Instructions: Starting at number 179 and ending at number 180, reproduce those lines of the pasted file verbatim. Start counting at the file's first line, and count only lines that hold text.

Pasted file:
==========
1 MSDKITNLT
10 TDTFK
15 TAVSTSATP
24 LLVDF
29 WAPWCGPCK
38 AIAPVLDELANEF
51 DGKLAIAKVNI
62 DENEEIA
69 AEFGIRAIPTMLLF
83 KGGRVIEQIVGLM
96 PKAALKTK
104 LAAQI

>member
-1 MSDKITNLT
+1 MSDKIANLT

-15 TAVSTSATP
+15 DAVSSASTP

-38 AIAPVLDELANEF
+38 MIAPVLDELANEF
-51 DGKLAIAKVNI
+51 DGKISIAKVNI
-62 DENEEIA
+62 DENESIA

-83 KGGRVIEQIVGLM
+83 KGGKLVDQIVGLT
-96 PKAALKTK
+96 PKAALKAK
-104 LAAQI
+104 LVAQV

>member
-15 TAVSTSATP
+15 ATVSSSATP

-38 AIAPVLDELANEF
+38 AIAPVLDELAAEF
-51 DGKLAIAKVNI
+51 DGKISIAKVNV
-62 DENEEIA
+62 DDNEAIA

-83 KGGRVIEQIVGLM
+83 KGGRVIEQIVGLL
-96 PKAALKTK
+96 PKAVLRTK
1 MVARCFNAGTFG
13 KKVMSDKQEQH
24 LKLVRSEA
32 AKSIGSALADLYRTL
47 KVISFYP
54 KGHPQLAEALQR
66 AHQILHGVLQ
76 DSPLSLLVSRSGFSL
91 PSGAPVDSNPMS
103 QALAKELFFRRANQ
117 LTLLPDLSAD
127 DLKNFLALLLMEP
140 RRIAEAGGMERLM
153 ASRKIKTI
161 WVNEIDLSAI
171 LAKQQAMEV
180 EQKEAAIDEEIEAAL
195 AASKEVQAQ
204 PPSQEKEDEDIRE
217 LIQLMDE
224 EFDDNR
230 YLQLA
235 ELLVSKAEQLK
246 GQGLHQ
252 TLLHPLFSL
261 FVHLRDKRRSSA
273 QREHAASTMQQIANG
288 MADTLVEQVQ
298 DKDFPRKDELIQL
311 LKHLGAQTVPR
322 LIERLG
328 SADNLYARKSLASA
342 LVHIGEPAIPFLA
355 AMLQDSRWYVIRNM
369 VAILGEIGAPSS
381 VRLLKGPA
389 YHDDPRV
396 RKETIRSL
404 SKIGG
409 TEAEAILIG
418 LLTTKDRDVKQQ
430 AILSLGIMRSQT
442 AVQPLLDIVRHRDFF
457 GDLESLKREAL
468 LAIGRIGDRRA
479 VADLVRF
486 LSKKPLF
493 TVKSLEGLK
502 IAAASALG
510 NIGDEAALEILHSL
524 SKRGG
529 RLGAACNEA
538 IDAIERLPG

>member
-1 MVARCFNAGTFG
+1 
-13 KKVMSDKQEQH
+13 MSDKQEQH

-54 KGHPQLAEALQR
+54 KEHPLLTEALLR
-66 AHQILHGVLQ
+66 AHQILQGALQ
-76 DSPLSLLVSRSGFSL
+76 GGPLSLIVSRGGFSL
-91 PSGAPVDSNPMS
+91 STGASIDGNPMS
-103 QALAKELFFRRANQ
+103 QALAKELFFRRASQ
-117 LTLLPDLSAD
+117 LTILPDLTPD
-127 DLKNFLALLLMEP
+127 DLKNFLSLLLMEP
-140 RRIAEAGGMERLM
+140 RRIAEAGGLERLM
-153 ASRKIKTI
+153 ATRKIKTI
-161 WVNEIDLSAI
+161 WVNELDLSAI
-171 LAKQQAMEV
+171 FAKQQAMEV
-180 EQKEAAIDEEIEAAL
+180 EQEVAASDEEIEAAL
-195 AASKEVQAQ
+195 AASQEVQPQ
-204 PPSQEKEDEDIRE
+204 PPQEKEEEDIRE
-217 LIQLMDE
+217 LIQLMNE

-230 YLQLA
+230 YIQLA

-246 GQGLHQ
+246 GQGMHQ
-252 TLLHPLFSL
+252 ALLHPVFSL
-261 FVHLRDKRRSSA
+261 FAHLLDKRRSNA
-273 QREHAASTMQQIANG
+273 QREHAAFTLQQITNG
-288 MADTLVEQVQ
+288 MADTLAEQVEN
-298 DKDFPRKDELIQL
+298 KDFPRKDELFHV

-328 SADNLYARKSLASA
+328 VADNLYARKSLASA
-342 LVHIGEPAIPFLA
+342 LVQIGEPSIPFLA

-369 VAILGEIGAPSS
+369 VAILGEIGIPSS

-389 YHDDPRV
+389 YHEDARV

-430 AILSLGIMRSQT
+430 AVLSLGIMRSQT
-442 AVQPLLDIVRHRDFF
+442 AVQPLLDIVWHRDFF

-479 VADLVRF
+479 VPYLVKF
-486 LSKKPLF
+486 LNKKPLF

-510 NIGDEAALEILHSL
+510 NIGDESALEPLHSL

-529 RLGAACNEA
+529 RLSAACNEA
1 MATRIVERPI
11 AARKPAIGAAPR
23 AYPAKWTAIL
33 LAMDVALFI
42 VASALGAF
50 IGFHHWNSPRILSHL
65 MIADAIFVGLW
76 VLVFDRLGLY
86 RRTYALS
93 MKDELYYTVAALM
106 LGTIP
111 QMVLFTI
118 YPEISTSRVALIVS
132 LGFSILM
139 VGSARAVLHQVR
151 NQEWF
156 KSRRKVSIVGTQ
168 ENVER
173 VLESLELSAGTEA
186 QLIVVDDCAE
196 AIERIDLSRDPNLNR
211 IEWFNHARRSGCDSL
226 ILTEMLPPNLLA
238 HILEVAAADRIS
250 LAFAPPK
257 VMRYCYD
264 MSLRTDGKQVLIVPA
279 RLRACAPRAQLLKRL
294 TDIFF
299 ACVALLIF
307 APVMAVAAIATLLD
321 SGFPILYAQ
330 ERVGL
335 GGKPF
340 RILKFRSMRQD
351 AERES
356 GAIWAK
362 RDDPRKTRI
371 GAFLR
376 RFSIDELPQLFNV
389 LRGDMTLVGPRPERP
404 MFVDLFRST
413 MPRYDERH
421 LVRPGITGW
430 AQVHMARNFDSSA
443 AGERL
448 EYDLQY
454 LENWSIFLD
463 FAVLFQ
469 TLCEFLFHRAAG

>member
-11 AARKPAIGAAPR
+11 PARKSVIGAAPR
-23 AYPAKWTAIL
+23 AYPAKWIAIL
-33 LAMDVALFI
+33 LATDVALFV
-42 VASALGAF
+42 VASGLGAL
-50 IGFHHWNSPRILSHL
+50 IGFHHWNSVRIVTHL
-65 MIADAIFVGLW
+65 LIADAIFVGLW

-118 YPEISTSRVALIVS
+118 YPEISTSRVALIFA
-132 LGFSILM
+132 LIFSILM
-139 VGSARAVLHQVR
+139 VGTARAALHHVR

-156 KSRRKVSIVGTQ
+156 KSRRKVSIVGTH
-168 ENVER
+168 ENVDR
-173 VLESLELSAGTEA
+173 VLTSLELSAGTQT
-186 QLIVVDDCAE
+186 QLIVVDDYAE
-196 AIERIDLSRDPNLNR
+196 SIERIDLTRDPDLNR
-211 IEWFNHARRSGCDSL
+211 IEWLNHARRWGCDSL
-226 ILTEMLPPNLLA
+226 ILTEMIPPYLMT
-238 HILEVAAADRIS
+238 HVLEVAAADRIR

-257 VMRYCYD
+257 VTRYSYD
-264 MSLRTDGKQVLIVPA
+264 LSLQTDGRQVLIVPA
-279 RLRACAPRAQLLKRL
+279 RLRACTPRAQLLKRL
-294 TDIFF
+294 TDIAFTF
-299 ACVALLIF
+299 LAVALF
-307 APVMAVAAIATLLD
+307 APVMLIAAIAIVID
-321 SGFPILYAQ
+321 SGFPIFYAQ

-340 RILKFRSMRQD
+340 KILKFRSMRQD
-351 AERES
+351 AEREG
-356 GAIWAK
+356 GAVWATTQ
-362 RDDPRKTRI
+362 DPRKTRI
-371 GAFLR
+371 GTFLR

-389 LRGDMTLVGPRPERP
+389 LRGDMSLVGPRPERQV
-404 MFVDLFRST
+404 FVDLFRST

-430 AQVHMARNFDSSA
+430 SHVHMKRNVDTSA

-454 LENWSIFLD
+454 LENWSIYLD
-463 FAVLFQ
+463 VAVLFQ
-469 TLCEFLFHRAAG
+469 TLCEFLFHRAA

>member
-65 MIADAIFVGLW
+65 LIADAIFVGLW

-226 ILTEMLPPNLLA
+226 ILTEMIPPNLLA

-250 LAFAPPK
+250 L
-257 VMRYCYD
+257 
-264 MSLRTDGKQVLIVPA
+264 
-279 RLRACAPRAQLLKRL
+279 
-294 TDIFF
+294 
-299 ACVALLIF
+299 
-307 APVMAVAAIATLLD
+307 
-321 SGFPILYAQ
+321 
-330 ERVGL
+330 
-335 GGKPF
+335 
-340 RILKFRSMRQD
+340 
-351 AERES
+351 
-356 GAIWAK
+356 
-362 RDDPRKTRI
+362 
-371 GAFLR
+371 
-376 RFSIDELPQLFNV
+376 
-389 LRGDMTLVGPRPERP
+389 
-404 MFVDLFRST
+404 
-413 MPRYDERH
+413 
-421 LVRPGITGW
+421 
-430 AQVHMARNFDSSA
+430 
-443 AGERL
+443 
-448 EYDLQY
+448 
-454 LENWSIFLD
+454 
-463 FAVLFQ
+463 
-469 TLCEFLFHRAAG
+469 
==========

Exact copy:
139 VGSARAVLHQVR
151 NQEWF